DEAR ABBY: You told "Nervous in Bernardsville, N.J." (9/2), whose daughter reads romance novels, that "some might argue that the idealized depiction of romance and women being 'rescued' by powerful, wealthy men is more worrisome than the sex and eroticism." It is clear from that statement that you haven't read one yourself in a long time.
Abby, the historical "bodice rippers" and the contemporary "doctor-nurse/millionaire-secretary" plotlines of the 1970s and 1980s long ago gave way to stories about independent, professional women who insist that men meet them on their own terms. (Not to say that this doesn't lead to increased sexual tension, but the point is, it is tension between two equals, not an alpha figure and a doormat.) "Nervous Mom" would be surprised to discover that her daughter is not just reading about romance and sex; she might also be acquiring strong, independent, feminist role models between those pages. -- NANCY BUTLER, ROMANCE WRITER, ROSCOE, N.Y.
DEAR NANCY: You're right. I have been so busy reading the mail that comes pouring into my office each week that it has been decades since I've had the time to delve into a romance novel. (Sob!) I heard from other romance writers who echoed your message, including Sharon Mignerey, Arlene James, Joy Nash, Cheryl Norman and P.C. Cast.
One writer conceded, however, that the romances she writes are "essentially sexual fantasies" containing graphic descriptions "of things I cannot mention in a family newspaper ... definitely written with the adult reader in mind." Her name is Kate Douglas, and her point -- with which I agree -- was that parents do need to be aware of what their children are reading. (And that includes on computers.) Read on:
DEAR ABBY: Your suggestion to borrow the book after the daughter reads it was a start, but I believe the mother should be more proactive. What about the novels attracts her daughter? Because, believe me, the intimacy aspect is only a small part of it. Perhaps the mother could explore the genre, find authors whose characters are more in line with her own views, and suggest those to her daughter. They could have a lively discussion of character development, narratives, etc.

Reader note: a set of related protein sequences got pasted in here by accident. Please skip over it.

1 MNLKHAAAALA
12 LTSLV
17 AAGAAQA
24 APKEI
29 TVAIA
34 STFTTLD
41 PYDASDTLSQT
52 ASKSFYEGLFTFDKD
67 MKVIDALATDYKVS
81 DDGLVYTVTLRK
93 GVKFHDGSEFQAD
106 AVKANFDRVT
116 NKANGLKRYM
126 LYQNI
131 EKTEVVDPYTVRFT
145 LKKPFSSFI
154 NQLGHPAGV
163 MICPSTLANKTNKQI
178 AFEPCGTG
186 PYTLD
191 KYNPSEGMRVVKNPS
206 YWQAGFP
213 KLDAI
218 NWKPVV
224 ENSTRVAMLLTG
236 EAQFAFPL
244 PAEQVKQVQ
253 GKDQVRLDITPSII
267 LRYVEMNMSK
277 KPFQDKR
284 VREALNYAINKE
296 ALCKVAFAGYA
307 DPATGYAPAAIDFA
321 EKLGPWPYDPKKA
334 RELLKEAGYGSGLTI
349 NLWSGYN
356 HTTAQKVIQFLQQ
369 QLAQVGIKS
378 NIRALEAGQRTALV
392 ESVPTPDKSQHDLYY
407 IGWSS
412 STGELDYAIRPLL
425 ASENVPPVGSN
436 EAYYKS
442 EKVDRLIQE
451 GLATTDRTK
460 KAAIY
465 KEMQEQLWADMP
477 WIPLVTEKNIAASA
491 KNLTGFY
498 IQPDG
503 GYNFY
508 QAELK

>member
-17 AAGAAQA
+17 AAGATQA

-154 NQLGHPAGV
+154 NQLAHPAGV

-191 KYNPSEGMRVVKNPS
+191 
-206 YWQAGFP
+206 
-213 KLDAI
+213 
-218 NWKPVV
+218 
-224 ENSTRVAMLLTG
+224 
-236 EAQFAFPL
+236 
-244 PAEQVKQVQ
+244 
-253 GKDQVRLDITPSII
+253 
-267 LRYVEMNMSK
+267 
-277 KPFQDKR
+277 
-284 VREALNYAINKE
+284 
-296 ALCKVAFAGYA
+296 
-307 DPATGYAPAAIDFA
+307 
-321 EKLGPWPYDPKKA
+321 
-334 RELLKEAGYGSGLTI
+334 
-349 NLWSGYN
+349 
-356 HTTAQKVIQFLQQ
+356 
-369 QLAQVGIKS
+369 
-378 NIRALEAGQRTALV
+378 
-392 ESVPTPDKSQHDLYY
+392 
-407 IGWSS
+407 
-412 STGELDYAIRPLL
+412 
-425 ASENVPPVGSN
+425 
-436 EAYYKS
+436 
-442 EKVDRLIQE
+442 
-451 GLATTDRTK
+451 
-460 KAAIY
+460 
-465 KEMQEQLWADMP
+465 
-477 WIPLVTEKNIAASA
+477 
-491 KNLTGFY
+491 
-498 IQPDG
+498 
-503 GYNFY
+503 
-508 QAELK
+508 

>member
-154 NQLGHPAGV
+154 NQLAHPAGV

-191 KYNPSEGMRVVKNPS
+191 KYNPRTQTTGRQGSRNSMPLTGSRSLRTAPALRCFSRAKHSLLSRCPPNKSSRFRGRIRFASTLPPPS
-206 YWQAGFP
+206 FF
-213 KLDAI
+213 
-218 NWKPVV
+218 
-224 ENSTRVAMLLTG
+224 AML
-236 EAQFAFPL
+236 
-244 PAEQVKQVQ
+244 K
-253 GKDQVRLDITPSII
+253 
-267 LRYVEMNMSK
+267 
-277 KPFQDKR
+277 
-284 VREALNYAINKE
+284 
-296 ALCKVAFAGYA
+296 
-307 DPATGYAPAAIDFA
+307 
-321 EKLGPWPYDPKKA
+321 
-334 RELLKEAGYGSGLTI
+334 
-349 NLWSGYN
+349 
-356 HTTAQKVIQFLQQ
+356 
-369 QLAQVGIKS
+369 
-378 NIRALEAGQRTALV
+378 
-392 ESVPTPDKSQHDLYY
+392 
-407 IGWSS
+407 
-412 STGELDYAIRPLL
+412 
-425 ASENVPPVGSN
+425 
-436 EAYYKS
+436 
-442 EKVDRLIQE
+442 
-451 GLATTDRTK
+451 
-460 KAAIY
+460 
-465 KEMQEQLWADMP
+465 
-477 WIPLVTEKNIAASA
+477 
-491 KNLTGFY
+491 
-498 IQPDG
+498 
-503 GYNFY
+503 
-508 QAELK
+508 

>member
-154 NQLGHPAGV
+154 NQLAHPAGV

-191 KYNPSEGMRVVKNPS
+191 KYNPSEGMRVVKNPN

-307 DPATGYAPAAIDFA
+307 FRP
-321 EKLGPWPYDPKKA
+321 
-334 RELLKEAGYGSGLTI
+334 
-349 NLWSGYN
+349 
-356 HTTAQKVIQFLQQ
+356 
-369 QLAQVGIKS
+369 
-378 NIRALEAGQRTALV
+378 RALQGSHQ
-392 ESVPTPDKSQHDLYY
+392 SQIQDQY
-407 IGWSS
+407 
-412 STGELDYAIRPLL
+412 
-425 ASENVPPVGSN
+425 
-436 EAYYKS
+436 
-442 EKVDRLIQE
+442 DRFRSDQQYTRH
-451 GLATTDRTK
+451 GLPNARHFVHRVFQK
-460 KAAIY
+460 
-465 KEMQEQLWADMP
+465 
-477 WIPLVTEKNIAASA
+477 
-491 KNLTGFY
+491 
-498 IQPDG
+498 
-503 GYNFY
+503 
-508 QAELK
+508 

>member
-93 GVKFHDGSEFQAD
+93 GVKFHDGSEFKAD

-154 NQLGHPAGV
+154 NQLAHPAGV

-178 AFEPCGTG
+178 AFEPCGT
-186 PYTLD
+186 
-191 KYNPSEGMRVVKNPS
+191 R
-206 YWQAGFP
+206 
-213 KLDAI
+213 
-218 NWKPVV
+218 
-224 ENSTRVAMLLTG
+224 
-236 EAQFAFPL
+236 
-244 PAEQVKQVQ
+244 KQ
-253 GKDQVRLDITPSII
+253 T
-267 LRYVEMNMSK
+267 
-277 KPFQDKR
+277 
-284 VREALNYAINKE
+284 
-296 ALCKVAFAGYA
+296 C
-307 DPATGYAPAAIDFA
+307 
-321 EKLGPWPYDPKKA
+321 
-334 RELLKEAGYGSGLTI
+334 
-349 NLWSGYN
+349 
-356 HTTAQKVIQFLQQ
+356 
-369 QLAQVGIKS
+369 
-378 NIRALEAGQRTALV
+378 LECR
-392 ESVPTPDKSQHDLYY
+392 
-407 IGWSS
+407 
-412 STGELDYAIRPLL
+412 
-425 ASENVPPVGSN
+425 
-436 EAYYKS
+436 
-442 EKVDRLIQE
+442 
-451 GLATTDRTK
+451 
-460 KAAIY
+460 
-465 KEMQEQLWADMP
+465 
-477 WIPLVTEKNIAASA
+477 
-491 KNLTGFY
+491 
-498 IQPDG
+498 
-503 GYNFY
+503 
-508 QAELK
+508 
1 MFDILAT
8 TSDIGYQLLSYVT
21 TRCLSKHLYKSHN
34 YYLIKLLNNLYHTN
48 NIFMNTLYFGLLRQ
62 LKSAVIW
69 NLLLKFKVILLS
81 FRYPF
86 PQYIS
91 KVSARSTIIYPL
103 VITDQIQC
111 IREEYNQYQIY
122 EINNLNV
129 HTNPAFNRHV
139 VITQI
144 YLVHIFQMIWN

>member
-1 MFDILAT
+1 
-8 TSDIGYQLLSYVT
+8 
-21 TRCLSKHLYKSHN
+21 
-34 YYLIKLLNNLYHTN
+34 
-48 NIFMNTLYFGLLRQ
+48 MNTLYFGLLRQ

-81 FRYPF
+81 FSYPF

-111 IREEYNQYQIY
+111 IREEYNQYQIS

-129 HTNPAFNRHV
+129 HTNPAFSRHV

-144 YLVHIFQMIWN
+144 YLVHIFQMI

Keeping the communication going is the most important aspect of all. Forbidding her daughter to read romances will do nothing but drive the behavior underground. -- WYOMING READER
DEAR ABBY: I was around the same age when I came home from school and said my classmates were reading a "terrible" book. Mom said I should bring it home and we would both read it. Mother would read a chapter while I was at school, and then we would discuss the story. The other girls were reading the novel under their blankets, holding a flashlight. My mom used the book as a teaching tool. She would say, "That girl didn't handle that situation right. What she should have done was ..."
I no longer remember much about the book -- not even the title. But I had a close relationship with my mother, and I guess I turned out all right. Wasn't Bertha Chamberlin a smart lady? You may use our names. I'm proud of Mama. -- JANET E. BACON
DEAR ABBY: I discovered romantic fiction at the public library as a 14-year-old. I was normal, curious and shy around boys -- but nonetheless longed for romance and adventure. Those books were "spicy," but they filled that niche without any risk to my physical health or reputation. I lived vicariously through them and avoided getting into "real life" trouble because of it! -- NEVER PROMISCUOUS, ALWAYS A FEMINIST, IN DENVER